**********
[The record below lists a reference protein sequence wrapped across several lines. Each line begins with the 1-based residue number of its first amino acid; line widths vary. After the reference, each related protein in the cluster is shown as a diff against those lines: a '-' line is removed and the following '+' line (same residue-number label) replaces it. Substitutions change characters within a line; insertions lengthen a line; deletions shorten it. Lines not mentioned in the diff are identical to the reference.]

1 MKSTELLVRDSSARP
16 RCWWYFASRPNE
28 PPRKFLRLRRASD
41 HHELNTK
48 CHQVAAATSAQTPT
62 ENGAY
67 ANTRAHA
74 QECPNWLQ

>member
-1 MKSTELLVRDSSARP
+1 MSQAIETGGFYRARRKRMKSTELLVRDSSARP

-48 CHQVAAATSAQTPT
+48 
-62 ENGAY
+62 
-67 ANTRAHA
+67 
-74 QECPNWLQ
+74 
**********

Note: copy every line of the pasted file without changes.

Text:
[The record below lists a reference protein sequence wrapped across several lines. Each line begins with the 1-based residue number of its first amino acid; line widths vary. After the reference, each related protein in the cluster is shown as a diff against those lines: a '-' line is removed and the following '+' line (same residue-number label) replaces it. Substitutions change characters within a line; insertions lengthen a line; deletions shorten it. Lines not mentioned in the diff are identical to the reference.]

1 MKSTELLVRDSSARP
16 RCWWYFASRPNE
28 PPRKFLRLRRASD
41 HHELNTK
48 CHQVAAATSAQTPT
62 ENGAY
67 ANTRAHA
74 QECPNWLQ

>member
-1 MKSTELLVRDSSARP
+1 MSQAIETGGFYRARRKRMKSTELLVRDSSARP

-48 CHQVAAATSAQTPT
+48 
-62 ENGAY
+62 
-67 ANTRAHA
+67 
-74 QECPNWLQ
+74 